Tonight I, along with a small percentage of the geekdom scattered about the country, welcomed Star Trek Into Darkness into theaters with the midnight showing. Tempting as it may be, I promise no spoilers, though I will tell you the tribble is easier to find in this one. It took work last time. Anyway, the point of this post isn’t really about spoilers anyway, or even specifically this addition to the Star Trek collection (or should I say collective).
As I was driving home from the theater thinking about what I could and could not tell friends about the movie (since I promised no spoilers) I found myself thinking about my relationship with Star Trek. Earlier last night I was commenting to a friend on Facebook who was glad to see some Trekkie love going on that I grew up in an equal opportunity Sci-Fi family. I didn’t get introduced to the world of Dr. Who until older, but we watched Star Trek and Star Wars, Twilight Zone and the Outer Limits, Babylon 5 and a whole array of movies.
At a fairly young age my older brother and I laid claim to our fandoms – kind of like putting the duct tape down the center of the room. I was Star Wars and he was Star Trek. I read just about every novel published up until the prequels came out and he read The Physics of Star Trek. I hung up ‘The Wisdom of Yoda’. He has a framed bisected view of the Enterprise. That didn’t stop us from appreciating ‘the other side’.
I remember one set of roommates walking into the apartment while I had Enterprise on and asking why there were blue people on the screen. I got a lot further with Stargate SG1 with them. Having MacGyver playing a lead apparently covers a whole lot of ‘I don’t watch sci-fi’ sins.
What is it about our fandoms that makes us so passionate about them? Look at the recent dust-up around promo art with Merida joining the Disney princesses or, adjacently, all of the concern over what Disney is going to do with the Star Wars franchise. Can we dare hope that they’ll do as well by it as they have by The Avengers so far? To the uninvested these are just stories, fictional characters. To the rest of us they are so much more.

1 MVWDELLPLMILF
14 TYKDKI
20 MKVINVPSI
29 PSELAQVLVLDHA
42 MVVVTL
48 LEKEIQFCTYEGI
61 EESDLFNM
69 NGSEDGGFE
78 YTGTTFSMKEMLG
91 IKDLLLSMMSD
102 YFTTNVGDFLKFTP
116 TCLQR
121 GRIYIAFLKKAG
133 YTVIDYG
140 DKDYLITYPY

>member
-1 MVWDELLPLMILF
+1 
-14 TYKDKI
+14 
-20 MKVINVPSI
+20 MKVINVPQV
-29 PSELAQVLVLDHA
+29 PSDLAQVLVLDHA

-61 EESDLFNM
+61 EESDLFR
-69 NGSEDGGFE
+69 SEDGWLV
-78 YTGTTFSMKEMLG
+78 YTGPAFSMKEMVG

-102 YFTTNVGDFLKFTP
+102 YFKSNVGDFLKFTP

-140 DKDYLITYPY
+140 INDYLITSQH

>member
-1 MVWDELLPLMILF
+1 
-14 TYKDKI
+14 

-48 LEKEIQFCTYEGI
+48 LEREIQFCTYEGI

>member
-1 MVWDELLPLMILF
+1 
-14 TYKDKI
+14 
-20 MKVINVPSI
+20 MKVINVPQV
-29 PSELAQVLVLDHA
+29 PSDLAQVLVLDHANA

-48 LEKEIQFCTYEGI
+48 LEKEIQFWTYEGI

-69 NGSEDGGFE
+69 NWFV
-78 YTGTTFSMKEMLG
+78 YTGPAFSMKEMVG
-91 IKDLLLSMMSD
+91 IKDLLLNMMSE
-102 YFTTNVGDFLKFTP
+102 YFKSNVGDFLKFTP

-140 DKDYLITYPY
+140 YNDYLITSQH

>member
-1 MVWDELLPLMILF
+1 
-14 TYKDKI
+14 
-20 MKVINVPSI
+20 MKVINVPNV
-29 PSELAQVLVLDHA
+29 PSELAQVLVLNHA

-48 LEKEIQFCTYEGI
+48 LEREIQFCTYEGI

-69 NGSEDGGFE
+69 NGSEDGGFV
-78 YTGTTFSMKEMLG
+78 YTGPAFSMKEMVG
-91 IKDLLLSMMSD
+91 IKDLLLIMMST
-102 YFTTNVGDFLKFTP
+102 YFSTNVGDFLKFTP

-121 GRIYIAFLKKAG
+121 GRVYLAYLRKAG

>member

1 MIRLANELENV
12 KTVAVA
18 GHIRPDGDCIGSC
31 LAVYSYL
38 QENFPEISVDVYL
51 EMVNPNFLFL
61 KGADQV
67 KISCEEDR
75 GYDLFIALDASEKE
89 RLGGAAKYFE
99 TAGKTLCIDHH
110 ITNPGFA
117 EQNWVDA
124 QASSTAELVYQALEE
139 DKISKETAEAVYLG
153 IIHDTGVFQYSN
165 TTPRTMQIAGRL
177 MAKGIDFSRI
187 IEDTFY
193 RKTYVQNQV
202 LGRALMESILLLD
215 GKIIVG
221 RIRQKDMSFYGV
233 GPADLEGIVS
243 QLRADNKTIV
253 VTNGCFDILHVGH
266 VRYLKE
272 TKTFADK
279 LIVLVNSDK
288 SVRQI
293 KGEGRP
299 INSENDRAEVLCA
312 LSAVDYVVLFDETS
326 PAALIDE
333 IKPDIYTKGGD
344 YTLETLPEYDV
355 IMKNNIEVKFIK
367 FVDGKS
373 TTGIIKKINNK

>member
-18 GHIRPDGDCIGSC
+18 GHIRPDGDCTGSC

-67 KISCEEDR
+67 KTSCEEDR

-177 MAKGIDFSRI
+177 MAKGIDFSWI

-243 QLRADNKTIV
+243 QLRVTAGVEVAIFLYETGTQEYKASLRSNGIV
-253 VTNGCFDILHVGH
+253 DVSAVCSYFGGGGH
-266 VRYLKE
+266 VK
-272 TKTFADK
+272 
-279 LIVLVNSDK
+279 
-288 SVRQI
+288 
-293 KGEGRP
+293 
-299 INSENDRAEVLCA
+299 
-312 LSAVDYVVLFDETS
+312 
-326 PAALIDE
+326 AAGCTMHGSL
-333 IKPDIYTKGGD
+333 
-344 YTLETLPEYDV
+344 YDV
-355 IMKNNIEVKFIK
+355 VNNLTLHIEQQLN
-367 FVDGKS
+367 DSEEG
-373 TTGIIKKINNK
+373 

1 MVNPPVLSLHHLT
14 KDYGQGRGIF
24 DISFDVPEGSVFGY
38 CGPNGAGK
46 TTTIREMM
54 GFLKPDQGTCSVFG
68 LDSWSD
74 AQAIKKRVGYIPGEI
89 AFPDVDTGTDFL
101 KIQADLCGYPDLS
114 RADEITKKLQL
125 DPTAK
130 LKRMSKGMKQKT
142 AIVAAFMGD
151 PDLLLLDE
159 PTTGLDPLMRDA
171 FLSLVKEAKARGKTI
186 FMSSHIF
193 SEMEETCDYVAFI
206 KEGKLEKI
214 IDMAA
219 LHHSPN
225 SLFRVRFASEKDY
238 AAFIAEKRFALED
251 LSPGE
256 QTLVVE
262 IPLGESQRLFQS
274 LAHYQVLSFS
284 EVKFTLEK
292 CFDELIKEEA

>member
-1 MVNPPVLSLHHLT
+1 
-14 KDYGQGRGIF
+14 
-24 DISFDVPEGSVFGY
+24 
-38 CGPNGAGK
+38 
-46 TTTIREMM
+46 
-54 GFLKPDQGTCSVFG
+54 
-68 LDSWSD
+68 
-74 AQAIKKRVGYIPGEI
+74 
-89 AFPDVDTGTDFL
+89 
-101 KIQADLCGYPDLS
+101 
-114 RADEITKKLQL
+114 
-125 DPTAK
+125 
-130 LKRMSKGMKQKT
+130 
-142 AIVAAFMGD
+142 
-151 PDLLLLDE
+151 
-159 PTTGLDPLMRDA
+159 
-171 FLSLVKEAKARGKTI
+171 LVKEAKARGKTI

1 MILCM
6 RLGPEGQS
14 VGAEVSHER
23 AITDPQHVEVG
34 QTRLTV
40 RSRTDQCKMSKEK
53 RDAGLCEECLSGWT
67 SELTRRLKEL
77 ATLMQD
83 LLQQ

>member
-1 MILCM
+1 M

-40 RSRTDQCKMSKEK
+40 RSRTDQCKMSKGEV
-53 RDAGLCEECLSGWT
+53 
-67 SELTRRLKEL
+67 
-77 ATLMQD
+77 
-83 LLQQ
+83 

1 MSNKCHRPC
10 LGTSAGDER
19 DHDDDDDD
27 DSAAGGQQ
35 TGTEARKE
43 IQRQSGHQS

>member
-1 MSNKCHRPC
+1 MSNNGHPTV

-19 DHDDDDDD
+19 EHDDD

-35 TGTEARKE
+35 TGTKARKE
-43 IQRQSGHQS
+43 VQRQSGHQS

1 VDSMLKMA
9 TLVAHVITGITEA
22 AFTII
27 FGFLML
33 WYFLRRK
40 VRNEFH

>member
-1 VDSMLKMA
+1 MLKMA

Going to see Star Trek Into Darkness for me was like meeting up with old friends. As the film opens up familiar music fills the theater and there goes a figure who has to be Kirk running, actually physically running, from some sort of trouble he’s gotten into. Spock is Spock. McCoy is McCoy. Scottie is…you get the idea. That is one of the things that I appreciate about the reboot. They may be on a whole new timestream but the characters are the same.
We store memories in so many ways and to me Star Trek is, in a way, going home. It’s not just that I know the characters, though it certainly ties in, but hearing that music brings back feelings of warmth and family. Watching a character switch to a red shirt not only gives a moment of trepidation for their survival but also a moment of silent laughter over all the red shirt jokes in years past. I even like the lens flares. Yes, I said it. Maybe it’s because I grew up on the original series, but they work for me.
Outside of maintaining character integrity, there are two things that I appreciate and am grateful to Abrams for doing. The first, and larger of the two, is that he appreciates the value of key moments from Star Trek past. I won’t they are because those would be spoilers and there is some turning of them on their heads, but the spirit is there. I am certain it would be easier to just say its a new cast in a new timestream and whatever with the past, so to take the time to get the spirit of those iconic moments right tells me that he cares about his audience.
The second thing is similar to the first is that he’s taken the time to understand the jokes and bring in those sly references for fans. Before going into the 2009 Star Trek one of the friends I was with said the movie would be made for him if a green-skinned girl was in it. Sure enough, there she was and pretty early on at that. There’s the redshirts and McCoy’s reactions and Chekov’s accent problems and those little things make the movie for me. It could be the best written script in the world, but if it were called Star Trek and were failing on any one of those three – characters, iconic moments or jokes – I wouldn’t have given up the sleep I so love to see it tonight.
It’s well past bedtime now so to sum up my experience with tonight’s movie – I laughed and I cried and I felt with the characters. I left more invested than when I walked in the door. There is little more that I can ask. If you’re a fan – see it.
If you’re not a fan but you love an adventure then you should go see it too. If neither of those fit you, but you love the sound of Benedict Cumberbatch’s voice you should probably go see it to.